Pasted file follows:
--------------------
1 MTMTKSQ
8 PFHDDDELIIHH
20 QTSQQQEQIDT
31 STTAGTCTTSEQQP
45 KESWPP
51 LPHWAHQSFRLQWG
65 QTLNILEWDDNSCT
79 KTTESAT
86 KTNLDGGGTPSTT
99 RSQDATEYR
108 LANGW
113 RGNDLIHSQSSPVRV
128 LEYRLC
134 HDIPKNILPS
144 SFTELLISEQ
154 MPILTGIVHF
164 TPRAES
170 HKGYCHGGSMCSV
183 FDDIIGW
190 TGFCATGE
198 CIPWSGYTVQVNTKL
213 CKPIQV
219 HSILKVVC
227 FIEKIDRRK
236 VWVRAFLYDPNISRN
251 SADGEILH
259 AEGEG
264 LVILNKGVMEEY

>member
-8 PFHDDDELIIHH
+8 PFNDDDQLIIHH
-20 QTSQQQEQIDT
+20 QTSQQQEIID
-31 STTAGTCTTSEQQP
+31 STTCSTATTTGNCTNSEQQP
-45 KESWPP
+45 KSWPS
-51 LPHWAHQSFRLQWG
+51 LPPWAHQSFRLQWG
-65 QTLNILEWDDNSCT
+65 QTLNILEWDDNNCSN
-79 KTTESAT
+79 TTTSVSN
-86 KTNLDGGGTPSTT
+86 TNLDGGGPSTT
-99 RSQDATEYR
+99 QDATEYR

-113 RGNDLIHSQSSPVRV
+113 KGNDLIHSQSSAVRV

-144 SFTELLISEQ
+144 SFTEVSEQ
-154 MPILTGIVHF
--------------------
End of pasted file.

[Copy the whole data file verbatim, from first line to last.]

1 MTMTKSQ
8 PFHDDDELIIHH
20 QTSQQQEQIDT
31 STTAGTCTTSEQQP
45 KESWPP
51 LPHWAHQSFRLQWG
65 QTLNILEWDDNSCT
79 KTTESAT
86 KTNLDGGGTPSTT
99 RSQDATEYR
108 LANGW
113 RGNDLIHSQSSPVRV
128 LEYRLC
134 HDIPKNILPS
144 SFTELLISEQ
154 MPILTGIVHF
164 TPRAES
170 HKGYCHGGSMCSV
183 FDDIIGW
190 TGFCATGE
198 CIPWSGYTVQVNTKL
213 CKPIQV
219 HSILKVVC
227 FIEKIDRRK
236 VWVRAFLYDPNISRN
251 SADGEILH
259 AEGEG
264 LVILNKGVMEEY

>member
-8 PFHDDDELIIHH
+8 PFNDDDQLIIHH
-20 QTSQQQEQIDT
+20 QTSQQQEIID
-31 STTAGTCTTSEQQP
+31 STTCSTATTTGNCTNSEQQP
-45 KESWPP
+45 KSWPS
-51 LPHWAHQSFRLQWG
+51 LPPWAHQSFRLQWG
-65 QTLNILEWDDNSCT
+65 QTLNILEWDDNNCSN
-79 KTTESAT
+79 TTTSVSN
-86 KTNLDGGGTPSTT
+86 TNLDGGGPSTT
-99 RSQDATEYR
+99 QDATEYR

-113 RGNDLIHSQSSPVRV
+113 KGNDLIHSQSSAVRV

-144 SFTELLISEQ
+144 SFTEVSEQ
-154 MPILTGIVHF